On 13 September 2013, Vision First reported on the Slum on the Hilltop where ISS-HK paid rent for many refugees at least since 2010, according to the oldest resident interviewed. We were informed that other refugees had lived at this location earlier, under the auspices of ISS-HK, before moving elsewhere.
At this slum Vision First collected copies of numerous Agreements on Provision of Assistance, issued by ISS-HK and duly signed by caseworkers, confirming that the refugees in question were said to officially reside at the following addresses. We cannot but query if any of them is indeed accurate:
- 6/F, House 18, Chuck San Tsuen, Yuen Long
- 89 Shek Tong Tsuen, Yuen Long
- 18 Chuk San Tsuen, Yuen Long
- DD116, Lot 1896, 1892 39 Chuk San Tsuen, Yuen Long
- 2788 Kong Tau Tsuen, Yuen Long
- G/F, House 18, Chuck San Tsuen, Yuen Long
- DD116, 1732 Chuck San Tsuen, Yuen Long
On the most part, the refugees we interviewed were visited by ISS-HK caseworkers in 2013 at the Slum on the Hilltop that was approved as a suitable residential location. It may be assumed that the purported landlord provided ISS-HK with adequate documentation for rent assistance (1200$ a month in 2013) to be approved for each refugee. This arrangement continued into 2014.
Vision First emphatically condemned this illegal structure as unsuitable for human habitation, an opinion that obviously we are not alone to share.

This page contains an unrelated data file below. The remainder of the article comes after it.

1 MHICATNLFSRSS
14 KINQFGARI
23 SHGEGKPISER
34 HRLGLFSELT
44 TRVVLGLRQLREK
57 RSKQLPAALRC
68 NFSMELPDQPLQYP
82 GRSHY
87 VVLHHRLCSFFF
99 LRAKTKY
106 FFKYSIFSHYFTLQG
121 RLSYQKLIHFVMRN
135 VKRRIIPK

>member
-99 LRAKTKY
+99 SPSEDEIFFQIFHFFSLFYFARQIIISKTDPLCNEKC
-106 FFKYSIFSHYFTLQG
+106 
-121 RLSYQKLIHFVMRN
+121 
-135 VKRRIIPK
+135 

Fifteen months later, in December 2014, a Notice by the District Lands Office, dated 29 August 2014 informed refugees that structures had been erected at that location without approval, in breach of the conditions in the Government lease. The registered owner was required to purge the breach by demolishing or removing the unauthorized structures. Further lease enforcement action was threatened.
Vision First has learnt that following the above notice, ISS-HK caseworkers have allegedly: a) discouraged new refugee from settling in this slum; b) encouraged refugee tenants to find suitable homes and promptly move out; c) refused to approve the renewal of tenancy agreements at this location.
When the last tenants move out in a few months, the Slum on the Hilltop will be history, but questions of public concern remain
- Did the register owner inform ISS-HK that the metal containers and wooden boxes employed to house refugees were unauthorized structures unfit for human residence?
- Did ISS-HK caseworkers conduct due diligence to protect the safety and health of refugees before approving their settlement in this dangerous and unhygienic compound?
- What proof of ownership did the slum lord provide ISS-HK to facilitate rental payments from the public purse and crucially were said documents furnished to the SWD monitors?
- What measures is ISS-HK taking to relocate refugees suddenly forced out of slums, given that the current 1500$ rent allowance is wholly insufficient to secure a basic, legal room?